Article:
Overall, “From Dusk Till Dawn” is a fun ride with two different halves that don’t mold together. I preferred Clooney and Tarantino arguing about how crazy the other one is while the cops are hot on their tale, but watching a kid turn a Nerf squirt gun into a vampire killing machine is also enjoyable to watch.

Final Grade: B


Paul’s Favorite Films – Common Themes


This final entry in my favorite films countdown is going to be different from the others. I would like this one to be as interactive as possible, because I want your input and thoughts. If you have extensive film knowledge, or even if you don’t and only know about these 25 movies I’ve mentioned simply through my reviews, I want to hear what you have to say.

The question I’d like to ask is – what do you think are the common points that connect these films together? What do any of these 25 films have in common, if anything? You don’t have to relate all 25 together, but I would like to see what you think even two of these films share. This could be anything from common plot points, to characters, themes, atmosphere, message, tone, production values and anything that you can think of.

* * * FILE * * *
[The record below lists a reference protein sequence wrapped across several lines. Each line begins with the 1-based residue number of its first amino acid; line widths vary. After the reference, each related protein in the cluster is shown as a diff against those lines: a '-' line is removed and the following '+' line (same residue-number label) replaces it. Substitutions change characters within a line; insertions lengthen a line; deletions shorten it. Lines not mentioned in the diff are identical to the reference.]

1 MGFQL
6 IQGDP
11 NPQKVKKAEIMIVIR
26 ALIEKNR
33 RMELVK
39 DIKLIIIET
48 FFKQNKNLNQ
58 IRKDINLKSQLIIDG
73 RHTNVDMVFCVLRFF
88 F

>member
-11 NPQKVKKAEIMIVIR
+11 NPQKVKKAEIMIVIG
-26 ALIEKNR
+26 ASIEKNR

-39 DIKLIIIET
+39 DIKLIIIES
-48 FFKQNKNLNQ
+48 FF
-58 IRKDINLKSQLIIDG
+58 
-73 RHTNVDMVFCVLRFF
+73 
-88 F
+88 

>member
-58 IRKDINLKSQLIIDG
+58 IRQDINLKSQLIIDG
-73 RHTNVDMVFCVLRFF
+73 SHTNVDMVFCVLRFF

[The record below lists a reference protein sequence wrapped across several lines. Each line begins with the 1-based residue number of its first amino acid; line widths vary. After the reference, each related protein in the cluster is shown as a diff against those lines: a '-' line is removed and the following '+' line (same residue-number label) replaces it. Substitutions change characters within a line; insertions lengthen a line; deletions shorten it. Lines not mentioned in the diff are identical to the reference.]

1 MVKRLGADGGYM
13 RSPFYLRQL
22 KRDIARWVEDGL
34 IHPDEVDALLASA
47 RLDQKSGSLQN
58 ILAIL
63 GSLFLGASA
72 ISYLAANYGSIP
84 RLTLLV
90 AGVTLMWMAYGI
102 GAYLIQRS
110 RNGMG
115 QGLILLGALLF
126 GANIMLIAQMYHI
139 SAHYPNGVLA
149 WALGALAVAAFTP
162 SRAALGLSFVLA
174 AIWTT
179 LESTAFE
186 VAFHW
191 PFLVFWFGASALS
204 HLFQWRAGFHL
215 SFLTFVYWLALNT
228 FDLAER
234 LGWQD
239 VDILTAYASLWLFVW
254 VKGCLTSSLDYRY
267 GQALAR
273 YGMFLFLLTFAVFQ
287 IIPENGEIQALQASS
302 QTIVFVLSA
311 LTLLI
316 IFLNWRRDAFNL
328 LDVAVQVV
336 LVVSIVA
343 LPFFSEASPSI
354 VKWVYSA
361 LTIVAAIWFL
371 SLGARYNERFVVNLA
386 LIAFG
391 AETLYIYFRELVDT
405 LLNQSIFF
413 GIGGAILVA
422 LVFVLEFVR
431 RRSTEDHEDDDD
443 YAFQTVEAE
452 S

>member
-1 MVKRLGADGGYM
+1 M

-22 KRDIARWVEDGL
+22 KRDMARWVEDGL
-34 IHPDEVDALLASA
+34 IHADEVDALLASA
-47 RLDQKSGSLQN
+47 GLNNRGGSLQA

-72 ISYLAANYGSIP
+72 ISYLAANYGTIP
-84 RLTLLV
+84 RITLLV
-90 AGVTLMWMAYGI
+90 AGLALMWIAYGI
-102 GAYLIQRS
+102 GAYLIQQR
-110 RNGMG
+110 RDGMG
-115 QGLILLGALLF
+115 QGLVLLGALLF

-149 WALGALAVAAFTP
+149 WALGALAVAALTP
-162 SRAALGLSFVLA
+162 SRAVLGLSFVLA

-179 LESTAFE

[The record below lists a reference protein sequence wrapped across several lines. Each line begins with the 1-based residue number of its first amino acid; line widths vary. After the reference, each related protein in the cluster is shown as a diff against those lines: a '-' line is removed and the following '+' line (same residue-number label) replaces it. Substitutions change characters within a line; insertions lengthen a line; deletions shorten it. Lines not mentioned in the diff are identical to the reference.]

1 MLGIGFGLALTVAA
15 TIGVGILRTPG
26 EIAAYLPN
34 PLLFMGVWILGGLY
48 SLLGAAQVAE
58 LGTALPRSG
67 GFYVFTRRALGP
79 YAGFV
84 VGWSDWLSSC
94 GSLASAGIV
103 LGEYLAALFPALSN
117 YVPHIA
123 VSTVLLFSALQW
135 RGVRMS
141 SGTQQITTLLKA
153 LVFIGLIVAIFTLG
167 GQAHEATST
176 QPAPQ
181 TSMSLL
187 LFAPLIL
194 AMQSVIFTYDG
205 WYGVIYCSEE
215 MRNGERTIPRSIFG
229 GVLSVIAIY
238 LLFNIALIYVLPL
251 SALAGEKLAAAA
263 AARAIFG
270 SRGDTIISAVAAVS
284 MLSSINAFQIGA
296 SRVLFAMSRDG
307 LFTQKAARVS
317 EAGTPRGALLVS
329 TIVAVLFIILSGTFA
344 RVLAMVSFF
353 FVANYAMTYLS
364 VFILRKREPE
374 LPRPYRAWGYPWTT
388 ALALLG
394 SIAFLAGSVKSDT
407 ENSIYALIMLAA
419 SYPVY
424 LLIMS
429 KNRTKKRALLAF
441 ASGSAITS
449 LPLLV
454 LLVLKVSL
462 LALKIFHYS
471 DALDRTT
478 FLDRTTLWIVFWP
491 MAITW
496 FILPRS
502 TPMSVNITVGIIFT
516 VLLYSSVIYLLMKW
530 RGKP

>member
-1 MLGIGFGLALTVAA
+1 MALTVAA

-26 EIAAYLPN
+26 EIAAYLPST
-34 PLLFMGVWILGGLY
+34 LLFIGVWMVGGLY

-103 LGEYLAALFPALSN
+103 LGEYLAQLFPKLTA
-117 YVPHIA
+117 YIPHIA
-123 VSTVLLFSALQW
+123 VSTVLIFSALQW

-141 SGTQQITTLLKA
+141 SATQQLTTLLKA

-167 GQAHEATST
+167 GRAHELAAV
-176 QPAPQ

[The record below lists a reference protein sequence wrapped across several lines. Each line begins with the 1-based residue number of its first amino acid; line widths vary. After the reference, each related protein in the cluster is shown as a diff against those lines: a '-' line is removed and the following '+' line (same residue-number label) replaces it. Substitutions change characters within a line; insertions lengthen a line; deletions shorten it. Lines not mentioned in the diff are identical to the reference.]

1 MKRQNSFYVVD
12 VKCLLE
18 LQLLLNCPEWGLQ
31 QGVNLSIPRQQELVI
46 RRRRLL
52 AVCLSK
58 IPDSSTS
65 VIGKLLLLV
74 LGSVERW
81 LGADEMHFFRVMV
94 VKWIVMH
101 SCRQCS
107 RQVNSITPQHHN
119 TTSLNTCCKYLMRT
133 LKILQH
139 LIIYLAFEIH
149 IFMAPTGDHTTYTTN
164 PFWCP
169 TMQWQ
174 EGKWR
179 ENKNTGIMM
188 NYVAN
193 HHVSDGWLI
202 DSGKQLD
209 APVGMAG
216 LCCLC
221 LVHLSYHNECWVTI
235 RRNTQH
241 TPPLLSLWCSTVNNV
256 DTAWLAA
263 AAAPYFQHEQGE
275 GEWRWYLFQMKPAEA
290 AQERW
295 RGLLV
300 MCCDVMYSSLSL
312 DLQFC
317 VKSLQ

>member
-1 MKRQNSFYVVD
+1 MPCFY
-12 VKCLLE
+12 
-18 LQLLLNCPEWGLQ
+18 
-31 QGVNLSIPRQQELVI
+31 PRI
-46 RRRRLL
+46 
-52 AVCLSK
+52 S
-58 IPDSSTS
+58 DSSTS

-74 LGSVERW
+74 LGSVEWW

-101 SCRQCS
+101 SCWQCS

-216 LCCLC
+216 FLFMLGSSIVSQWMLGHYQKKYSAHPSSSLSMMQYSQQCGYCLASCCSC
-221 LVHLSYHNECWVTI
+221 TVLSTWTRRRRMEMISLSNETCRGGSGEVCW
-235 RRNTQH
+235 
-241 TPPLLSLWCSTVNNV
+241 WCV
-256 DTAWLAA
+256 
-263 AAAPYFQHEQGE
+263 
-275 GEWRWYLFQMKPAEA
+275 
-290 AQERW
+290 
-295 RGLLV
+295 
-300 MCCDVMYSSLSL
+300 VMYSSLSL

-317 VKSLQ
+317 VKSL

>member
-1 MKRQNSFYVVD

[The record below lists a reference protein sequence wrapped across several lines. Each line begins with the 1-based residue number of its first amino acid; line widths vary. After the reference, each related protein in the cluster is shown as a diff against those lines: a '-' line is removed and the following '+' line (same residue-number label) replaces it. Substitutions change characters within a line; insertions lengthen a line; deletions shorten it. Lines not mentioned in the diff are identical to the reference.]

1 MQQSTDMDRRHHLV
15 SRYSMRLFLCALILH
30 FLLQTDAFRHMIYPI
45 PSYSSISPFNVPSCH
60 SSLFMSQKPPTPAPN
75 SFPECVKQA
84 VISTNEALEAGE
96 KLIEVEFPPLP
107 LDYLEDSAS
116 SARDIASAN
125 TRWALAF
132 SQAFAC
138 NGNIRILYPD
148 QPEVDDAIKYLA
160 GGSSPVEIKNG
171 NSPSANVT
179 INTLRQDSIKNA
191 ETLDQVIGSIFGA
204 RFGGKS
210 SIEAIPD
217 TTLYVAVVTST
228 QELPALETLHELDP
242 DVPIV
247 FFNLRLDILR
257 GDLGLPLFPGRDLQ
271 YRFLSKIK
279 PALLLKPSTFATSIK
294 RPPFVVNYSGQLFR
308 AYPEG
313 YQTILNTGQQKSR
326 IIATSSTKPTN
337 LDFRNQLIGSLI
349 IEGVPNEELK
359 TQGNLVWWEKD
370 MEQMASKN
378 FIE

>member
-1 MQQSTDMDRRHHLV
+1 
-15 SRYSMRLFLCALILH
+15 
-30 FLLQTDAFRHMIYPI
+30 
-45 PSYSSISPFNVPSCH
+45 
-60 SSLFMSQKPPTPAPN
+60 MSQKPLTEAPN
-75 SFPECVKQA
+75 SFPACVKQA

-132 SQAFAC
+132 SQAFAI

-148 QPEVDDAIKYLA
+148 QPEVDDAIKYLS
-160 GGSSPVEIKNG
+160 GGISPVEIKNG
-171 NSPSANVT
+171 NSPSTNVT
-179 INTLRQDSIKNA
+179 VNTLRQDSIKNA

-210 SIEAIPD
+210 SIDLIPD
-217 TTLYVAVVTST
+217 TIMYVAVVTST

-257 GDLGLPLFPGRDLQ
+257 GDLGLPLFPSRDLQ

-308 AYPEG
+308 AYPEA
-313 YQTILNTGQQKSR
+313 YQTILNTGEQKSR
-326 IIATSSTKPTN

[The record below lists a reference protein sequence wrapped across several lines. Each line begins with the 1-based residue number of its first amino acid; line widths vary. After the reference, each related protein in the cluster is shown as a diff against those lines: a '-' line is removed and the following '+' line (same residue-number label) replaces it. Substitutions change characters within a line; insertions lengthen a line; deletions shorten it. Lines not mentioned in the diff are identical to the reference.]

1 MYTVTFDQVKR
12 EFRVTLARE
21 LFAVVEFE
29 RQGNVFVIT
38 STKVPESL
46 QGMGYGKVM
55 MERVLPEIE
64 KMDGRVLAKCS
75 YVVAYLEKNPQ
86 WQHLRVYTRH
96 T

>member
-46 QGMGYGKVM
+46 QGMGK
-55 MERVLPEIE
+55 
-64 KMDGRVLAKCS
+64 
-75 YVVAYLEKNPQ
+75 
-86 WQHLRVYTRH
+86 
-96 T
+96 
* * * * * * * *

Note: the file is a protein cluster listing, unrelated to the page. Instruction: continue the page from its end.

And, for those that do have a massive film knowledge, there is an optional question – With these common points in mind, what other movies can you think of that also share those points? Just to give myself some recommendations for the future or to possibly rethink another film in a whole new light.

I’ll give this a starting point and talk about the most common type of story throughout my favorite films – the misfit in a world of misfits.


There are several of these twenty-five films that focus on a particularly strange character, for one reason or another, in a world that is either full of characters that are strange of a different variety or characters that contrast the protagonist. At times, his/her behavior is not so different from a passionate and driven individual, but in a world where that is frowned upon, this character is seen as an outcast.

Jefferson Smith was ridiculed by the majority of Congress in “Mr. Smith Goes To Washington” for staying far too close to the ideals of George Washington and Abraham Lincoln, just like Edward D. Wood Jr. was never taken seriously in “Ed Wood.” Both of these characters stayed true to their passions and outlook on life, even when everyone seemed to be against them. In a way, they are both films about fighting the system for ones’ beliefs.

Other examples include Marge Gunderson and her husband Norm being the only competent and intelligent people in “Fargo,” Tobey Maguire and Resse Witherspoon being literally from a different time in “Pleasantville,” WALL-E being the only creäture to have come in contact with Earth for over 700 years, and of course Kanji Watanabe in “Ikiru” daring to challenge the bureaucratic symbol of Japan when he realizes that he has so little time left to live.